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Thread: Double consonants/ Gemination

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    Почтенный гражданин xXHoax's Avatar
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    Double consonants/ Gemination

    Here's something I still haven't been able to pick out of hearing speech

    к горке

    How do Russians pronounce the first few sounds here?
    Is it a double length г sound
    or a к with a short breath followed by горке

    Also, exactly how taboo is it to add o's to prepositions that most Russians normally wouldn't add, whether in speech or writing?
    ко горке
    Со днём рождения!

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    Moderator Lampada's Avatar
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    К горке, к кому-то - если говорить с нормальной, средней скоростью, то к не услышишь.

    Вот нашлось подходящее выражение (ни к селу ни к городу):
    https://forvo.com/word/%D0%BD%D0%B8_...0%B4%D1%83/#ru



    https://ru.wiktionary.org/wiki/%D0%BD%D0%B8_%D0%BA_%D1%81%D0%B5%D0%BB%D1%83_%D0%B D%D0%B8_%D0%BA_%D0%B3%D0%BE%D1%80%D0%BE%D0%B4%D1%8 3
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    Moderator Lampada's Avatar
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    Antonio1986 likes this.

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    Властелин iCake's Avatar
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    Well, I guess in that case that'd be a glottal stopped Г followed by a normal г afterwards. Ко горке doesn't make sense.
    I do not claim that my opinion is absolutely true.
    If you've spotted any mistake in my English, please, correct it. I want to be aware of any mistakes to efficiently eliminate them before they become a habit.

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    Почтенный гражданин xXHoax's Avatar
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    That is so interesting how adding an unnecessary о breaks the very meaning !

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    Почтенный гражданин Soft sign's Avatar
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    Either [ˈɡːorkʲɪ] or [ˈɡorkʲɪ] I think.
    Please correct my English

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    Властелин iCake's Avatar
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    Quote Originally Posted by xXHoax View Post
    That is so interesting how adding an unnecessary о breaks the very meaning !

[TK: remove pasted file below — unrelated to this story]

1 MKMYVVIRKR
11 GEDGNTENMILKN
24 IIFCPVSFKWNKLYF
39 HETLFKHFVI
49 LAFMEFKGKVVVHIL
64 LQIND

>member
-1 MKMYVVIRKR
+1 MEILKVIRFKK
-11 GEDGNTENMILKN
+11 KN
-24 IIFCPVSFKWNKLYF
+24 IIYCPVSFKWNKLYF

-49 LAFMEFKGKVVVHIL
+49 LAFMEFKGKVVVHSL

Think of it this way. Say you added an unnecessary O to such a simple word as "car" and made it sound as "caro". Would people understand what you meant?
    I do not claim that my opinion is absolutely true.
    If you've spotted any mistake in my English, please, correct it. I want to be aware of any mistakes to efficiently eliminate them before they become a habit.

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    Почтенный гражданин xXHoax's Avatar
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    Haha, well true, but not only is ко a real word that is used, it has the same meaning in every way. It IS the same thing really, just a modified realization of it.
    For instance, only in speech, when in English we shorten "of" to a short "o", it always miraculously makes sense, even when you'd be shoving to vowels next to each other.
    /It's the end o' everything./ Not something that anyone'd ever write, but it sounds perfectly understandable. Honestly, I probably don't pronounce the f in of more often than I do! Granted, I slouch my speech more than I ought to.

    Even look at "a" versus "an".

    /It is just an joke./

    Sounds weird as hell, but I still would still totally get it. My first thought would just be "why?".

    The Russian rules for when to us which form are clearly more complex, one might go so far to say "blurry". So I'd assume the two forms would really really blend in use, or at least allow swapping occasionally.

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    Властелин iCake's Avatar
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    A vs. an comparison is not really fair, as it's very natural to use these articles in front of most nouns, thus you expect to hear them and separate them from main nouns they modify. Russians don't have these small words in between main words and therefore anything in between would be considered a part of that word. For example, if you said something like "пошли ко горке", my first thought would be: "What the hell is огорка?" That's when coming from a native though, when speaking to a foreigner you'd expect these kinds of things and probably figure out what they meant.

    As for ко, it's not that widespread, so it's hard to figure out its unusual uses.
    xXHoax likes this.
    I do not claim that my opinion is absolutely true.
    If you've spotted any mistake in my English, please, correct it. I want to be aware of any mistakes to efficiently eliminate them before they become a habit.

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    Почтенный гражданин xXHoax's Avatar
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    Aaahhh I see what you mean. That aspect I hadn't really considered. A given noun has a sort of personalized choice of which version it goes with.
    Plus Russian prepositions melding into the following word changes the situation for sure.

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